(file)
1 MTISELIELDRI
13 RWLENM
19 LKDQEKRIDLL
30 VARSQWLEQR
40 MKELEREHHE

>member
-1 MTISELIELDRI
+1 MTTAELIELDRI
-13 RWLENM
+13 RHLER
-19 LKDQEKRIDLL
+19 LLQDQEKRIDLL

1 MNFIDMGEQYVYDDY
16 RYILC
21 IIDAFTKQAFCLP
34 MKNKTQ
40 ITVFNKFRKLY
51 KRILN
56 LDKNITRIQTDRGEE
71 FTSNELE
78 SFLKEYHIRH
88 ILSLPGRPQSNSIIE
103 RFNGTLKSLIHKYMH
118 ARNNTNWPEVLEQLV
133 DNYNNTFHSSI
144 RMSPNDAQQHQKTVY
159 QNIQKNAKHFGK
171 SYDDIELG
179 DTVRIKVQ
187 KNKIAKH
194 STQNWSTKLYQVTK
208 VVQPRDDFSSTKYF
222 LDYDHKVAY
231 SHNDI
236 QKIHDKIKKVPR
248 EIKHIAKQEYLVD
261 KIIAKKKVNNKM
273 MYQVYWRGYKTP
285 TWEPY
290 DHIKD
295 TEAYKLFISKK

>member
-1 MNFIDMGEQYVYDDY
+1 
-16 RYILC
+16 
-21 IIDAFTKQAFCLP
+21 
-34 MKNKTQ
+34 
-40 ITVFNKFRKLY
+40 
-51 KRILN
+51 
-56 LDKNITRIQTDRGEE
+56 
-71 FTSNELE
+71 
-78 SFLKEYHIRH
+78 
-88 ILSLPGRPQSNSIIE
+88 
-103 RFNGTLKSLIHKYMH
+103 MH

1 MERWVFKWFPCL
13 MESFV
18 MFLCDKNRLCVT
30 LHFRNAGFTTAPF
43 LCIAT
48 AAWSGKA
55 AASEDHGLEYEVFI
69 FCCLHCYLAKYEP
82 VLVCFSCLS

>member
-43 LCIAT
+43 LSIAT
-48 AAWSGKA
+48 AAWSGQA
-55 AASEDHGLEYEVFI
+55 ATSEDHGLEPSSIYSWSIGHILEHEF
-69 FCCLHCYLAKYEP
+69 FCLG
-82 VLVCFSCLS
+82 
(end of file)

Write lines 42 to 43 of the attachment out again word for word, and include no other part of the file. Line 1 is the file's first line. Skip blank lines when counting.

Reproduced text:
>member
-1 MNFIDMGEQYVYDDY